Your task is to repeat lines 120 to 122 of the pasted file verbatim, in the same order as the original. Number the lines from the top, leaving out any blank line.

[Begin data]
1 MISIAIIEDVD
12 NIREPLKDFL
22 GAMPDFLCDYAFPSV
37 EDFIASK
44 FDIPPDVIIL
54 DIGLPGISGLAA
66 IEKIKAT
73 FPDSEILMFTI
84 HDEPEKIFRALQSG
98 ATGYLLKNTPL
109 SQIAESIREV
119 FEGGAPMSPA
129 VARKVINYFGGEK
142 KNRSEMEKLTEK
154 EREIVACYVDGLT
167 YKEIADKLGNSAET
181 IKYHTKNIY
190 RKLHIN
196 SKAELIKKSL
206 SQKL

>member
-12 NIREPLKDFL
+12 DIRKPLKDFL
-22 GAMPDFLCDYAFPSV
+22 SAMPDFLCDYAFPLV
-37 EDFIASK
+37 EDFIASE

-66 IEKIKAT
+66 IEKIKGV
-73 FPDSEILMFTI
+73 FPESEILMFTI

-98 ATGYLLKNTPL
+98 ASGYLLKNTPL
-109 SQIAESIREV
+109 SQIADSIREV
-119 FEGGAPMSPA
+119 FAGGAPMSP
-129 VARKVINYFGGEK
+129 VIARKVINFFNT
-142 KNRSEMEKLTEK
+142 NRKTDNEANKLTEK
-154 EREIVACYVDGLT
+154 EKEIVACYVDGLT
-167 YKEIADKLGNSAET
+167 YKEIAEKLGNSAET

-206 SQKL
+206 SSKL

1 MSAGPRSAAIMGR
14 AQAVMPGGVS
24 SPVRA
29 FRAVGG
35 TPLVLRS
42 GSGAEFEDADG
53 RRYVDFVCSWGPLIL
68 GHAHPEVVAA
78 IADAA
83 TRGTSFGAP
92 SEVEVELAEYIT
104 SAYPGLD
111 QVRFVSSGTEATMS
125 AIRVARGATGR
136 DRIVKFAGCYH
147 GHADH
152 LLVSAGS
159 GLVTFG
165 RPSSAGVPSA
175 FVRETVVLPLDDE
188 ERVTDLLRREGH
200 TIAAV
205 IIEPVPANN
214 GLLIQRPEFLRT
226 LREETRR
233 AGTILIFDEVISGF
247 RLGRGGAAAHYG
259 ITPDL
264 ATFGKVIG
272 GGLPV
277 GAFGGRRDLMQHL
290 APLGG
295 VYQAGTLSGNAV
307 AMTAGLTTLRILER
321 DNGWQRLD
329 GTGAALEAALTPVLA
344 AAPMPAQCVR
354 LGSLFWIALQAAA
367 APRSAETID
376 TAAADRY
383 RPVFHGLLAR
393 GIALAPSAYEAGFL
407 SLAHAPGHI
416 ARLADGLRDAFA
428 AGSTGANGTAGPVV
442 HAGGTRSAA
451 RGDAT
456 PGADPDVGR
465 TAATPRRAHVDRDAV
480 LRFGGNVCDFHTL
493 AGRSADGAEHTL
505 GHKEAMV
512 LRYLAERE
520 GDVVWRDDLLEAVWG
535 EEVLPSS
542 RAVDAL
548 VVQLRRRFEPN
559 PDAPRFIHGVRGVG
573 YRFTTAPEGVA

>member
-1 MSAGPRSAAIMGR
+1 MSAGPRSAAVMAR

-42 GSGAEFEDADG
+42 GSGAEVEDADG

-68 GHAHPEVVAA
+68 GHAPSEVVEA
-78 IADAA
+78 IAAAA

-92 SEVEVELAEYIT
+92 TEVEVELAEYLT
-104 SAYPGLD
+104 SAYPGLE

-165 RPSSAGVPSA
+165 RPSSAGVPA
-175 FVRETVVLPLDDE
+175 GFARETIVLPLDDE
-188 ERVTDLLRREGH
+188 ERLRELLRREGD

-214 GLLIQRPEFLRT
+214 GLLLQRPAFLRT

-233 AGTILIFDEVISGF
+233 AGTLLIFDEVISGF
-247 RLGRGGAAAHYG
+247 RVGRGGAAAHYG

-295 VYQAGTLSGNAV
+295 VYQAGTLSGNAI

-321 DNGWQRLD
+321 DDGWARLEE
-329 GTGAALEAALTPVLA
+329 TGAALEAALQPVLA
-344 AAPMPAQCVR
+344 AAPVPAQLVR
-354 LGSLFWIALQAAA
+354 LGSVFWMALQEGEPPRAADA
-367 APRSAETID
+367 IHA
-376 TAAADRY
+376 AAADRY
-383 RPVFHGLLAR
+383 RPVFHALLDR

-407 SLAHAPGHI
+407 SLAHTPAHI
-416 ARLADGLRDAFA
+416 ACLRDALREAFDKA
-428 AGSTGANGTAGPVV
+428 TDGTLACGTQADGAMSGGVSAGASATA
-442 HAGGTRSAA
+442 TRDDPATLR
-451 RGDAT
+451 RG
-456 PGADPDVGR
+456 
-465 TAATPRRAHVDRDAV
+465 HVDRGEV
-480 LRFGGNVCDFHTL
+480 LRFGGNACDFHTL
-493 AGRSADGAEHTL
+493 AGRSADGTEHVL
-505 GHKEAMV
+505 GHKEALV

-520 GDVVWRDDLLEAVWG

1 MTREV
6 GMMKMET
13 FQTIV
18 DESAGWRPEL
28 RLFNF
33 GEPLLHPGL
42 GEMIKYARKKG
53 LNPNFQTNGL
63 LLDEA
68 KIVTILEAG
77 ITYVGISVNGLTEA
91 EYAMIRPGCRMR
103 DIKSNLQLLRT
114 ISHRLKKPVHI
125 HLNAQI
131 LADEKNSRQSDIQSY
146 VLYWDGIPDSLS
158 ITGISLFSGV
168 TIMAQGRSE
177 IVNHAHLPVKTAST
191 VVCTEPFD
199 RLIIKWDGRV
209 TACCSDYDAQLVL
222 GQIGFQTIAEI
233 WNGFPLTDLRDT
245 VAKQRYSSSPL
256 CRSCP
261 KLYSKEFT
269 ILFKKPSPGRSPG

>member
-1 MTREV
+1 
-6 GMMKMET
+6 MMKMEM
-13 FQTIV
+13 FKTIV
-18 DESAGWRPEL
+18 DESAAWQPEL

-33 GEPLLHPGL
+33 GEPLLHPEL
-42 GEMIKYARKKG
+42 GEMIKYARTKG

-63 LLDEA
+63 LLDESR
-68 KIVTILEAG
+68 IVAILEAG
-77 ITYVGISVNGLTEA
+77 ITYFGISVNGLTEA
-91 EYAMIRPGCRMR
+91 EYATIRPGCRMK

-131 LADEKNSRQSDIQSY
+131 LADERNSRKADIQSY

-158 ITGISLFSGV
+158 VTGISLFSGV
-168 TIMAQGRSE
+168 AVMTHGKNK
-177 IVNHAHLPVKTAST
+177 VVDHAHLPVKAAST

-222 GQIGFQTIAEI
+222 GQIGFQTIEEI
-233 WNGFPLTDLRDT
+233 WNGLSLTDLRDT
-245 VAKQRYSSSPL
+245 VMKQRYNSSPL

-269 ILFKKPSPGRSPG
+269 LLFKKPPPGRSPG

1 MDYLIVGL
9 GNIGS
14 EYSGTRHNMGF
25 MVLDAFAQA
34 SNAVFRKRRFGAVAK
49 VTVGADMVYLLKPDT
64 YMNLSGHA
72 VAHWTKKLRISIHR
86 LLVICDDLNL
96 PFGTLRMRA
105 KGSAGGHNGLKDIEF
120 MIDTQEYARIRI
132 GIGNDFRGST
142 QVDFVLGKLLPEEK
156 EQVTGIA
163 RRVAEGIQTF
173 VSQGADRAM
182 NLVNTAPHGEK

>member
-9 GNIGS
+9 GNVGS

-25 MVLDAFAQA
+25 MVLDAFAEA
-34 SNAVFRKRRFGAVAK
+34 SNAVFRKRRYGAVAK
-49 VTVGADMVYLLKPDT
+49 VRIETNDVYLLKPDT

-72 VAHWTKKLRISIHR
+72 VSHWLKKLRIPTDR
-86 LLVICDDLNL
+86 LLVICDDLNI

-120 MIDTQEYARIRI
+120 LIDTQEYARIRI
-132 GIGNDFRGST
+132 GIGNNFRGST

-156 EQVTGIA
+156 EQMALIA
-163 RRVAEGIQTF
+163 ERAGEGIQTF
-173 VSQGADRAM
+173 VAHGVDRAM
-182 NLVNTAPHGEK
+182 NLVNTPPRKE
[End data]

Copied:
-165 RPSSAGVPSA
+165 RPSSAGVPA
-175 FVRETVVLPLDDE